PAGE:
- STAFF PICKS
- GIFTS + GIFT CARDS
- SELL BOOKS
- FIND A STORE
Currently out of stock.
available for shipping or prepaid pickup only
Reforming the Electoral Process in America: Toward More Democracy in the 21st Centuryby Brian L. Fife
Synopses & Reviews
Quick-fix plans to "restore democracy" are a dime a dozen. Happily, Reforming the Electoral Process in America: Toward More Democracy in the 21st Century offers a more nuanced approach, emphasizing the value of civic engagement in a democratic society.
Author Brian L. Fife situates our current plight in the context of the growth of democracy, from the Founding Fathers through the Jackson era, the enfranchisement of blacks after the Civil War, women's suffrage, and the Voting Rights Act of the 1960s. He reflects on the work of the Framers as it pertains to voting and elections, compares voting laws and voter turnout in the various states, and offers an analysis of the impact of money in American elections. Ultimately, Fife proposes a blueprint for reform that includes national same-day voter registration, elimination of punch card and mechanical voting machines, reconsideration of felons' voting rights, regional primaries, and the abolition of the Electoral College.
Book News Annotation:
Fife (public affairs, Indiana U.-Purdue U.) explores the history and current status of electoral reform in the United States. Beginning with a discussion of the Articles of Confederation, he takes the reader through the history of electoral reform, covering such topics as the 15th, 19th, and 26th Amendments to the Constitution; the Poll Tax; and key legislation such as the Voting Rights Act of 1965 and the Help America Vote Act of 2002. He then addresses electoral law in the states and federalism. Voter turnout numbers are analyzed for presidential and midterm elections and then compared to other countries. Discussion then turns to the constitutional purpose of the Electoral College and the problematic role of money in presidential and congressional elections in the United States. Finally, he proposes his own slate of reform initiatives, which includes national same-day voter registration, reconsideration of felons' voting rights, regional primaries, and the abolition of the Electoral College. Annotation ©2010 Book News, Inc., Portland, OR (booknews.com)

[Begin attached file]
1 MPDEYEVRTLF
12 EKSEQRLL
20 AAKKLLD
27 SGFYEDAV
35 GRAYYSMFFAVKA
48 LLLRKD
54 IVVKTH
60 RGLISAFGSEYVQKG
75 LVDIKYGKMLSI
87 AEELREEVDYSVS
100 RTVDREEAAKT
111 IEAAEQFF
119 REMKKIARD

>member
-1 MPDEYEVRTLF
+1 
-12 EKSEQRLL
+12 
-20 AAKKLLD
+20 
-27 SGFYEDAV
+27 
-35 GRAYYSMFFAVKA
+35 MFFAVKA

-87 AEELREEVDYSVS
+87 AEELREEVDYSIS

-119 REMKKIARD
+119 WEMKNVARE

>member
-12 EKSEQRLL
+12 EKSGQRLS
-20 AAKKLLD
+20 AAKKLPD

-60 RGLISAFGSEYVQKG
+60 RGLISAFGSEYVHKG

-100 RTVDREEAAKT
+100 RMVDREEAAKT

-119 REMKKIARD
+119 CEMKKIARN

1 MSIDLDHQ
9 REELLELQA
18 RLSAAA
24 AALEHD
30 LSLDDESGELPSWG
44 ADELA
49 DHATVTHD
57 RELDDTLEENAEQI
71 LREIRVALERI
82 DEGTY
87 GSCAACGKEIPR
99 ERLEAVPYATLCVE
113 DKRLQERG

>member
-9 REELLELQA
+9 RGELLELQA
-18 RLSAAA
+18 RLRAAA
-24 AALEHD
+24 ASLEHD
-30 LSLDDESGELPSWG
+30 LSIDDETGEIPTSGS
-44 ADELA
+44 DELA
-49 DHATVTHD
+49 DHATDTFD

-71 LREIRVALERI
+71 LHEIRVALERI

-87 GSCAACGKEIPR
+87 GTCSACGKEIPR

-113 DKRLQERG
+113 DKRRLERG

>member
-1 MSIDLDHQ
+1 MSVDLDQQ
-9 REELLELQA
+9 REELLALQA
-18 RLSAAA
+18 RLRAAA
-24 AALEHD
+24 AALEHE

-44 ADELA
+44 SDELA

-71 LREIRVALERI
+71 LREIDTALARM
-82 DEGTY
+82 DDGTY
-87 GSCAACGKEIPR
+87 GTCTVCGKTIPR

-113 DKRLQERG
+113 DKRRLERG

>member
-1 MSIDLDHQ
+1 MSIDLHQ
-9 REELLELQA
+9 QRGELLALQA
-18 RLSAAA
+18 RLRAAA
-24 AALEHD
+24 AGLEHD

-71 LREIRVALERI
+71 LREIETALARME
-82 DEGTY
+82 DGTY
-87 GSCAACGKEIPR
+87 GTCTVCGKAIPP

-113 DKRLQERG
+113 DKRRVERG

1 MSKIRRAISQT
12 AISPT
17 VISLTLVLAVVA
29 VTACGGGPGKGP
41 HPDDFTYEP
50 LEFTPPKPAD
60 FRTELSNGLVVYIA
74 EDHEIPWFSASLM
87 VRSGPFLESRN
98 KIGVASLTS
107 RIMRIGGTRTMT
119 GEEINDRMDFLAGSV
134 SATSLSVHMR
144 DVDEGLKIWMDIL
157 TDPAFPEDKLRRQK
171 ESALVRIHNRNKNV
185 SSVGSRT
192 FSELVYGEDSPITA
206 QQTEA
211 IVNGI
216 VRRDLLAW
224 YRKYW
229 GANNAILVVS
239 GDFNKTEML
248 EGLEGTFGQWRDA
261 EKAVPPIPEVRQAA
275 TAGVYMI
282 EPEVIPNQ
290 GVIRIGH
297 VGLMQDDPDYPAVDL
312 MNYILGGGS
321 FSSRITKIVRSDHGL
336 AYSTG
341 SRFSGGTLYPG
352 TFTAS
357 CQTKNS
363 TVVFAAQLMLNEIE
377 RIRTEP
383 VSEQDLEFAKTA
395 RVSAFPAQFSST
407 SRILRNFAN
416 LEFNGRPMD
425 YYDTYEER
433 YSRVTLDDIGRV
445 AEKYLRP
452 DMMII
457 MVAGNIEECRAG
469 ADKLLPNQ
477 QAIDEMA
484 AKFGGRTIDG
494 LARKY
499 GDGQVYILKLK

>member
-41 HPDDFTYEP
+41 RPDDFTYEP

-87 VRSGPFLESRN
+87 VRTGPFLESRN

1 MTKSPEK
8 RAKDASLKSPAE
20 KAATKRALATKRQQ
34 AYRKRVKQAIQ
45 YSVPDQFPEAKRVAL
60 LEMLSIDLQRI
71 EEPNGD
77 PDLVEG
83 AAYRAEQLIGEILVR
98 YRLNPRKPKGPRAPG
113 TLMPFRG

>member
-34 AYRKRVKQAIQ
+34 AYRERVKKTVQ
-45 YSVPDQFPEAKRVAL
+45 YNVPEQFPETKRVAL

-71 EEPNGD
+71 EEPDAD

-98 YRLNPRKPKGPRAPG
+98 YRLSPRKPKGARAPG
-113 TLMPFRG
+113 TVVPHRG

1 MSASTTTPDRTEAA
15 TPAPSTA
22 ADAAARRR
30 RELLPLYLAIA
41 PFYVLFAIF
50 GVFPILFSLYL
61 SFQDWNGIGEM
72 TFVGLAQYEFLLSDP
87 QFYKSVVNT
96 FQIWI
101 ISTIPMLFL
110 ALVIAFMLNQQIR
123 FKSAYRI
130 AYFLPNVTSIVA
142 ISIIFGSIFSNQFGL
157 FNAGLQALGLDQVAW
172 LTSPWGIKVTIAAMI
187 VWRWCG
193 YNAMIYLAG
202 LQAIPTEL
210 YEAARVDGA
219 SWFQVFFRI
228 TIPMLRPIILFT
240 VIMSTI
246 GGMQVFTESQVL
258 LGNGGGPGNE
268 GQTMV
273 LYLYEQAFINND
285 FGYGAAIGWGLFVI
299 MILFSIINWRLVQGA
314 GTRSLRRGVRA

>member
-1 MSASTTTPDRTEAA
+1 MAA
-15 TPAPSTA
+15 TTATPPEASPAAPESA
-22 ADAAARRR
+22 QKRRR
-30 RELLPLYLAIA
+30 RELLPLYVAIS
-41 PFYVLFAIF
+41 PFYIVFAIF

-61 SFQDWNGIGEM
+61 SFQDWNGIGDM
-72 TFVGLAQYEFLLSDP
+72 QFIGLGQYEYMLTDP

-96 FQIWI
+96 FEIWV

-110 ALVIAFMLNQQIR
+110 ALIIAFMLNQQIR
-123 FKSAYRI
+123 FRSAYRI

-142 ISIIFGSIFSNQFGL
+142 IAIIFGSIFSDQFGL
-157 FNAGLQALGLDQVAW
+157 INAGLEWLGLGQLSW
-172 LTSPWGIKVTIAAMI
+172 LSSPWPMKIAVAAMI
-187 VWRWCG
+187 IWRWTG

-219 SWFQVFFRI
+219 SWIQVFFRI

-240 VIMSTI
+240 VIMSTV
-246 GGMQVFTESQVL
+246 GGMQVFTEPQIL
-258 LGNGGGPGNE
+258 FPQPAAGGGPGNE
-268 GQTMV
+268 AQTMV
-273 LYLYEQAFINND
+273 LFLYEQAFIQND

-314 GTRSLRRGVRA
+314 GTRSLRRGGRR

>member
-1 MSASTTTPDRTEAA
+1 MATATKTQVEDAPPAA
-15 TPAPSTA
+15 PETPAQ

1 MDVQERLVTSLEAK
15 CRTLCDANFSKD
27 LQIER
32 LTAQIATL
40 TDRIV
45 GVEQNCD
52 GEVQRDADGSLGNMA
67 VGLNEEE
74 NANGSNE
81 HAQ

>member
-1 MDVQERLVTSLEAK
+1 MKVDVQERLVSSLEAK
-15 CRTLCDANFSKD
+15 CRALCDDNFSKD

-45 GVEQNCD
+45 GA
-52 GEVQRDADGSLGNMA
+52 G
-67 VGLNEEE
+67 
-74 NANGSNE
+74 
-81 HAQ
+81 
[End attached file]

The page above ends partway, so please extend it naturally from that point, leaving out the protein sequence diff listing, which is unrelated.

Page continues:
Calling for increased civic engagement, this book makes a compelling case for reforms that will democratize American elections and provide more power to the people.
• Offers a history of electoral reform efforts in the United States
• Compares current state election laws and voter turnout rates, including the 2008 national elections
• Provides a blueprint for reform with specific proposals to improve the way elections are conducted in the United States
• Advances ways to increase civic engagement and voting at all levels, not just in federal elections
The first decade of the 21st century has been one of the most contentious in the history of American participatory democracy, with the acrimonious 2000 presidential election, complaints about the 2004 election, arguments over "voter I.D." laws, and a bitterly-contested fight over the 2008 Democratic nomination. Is this simply the price of democracy or could the process function more smoothly?
What Our Readers Are Saying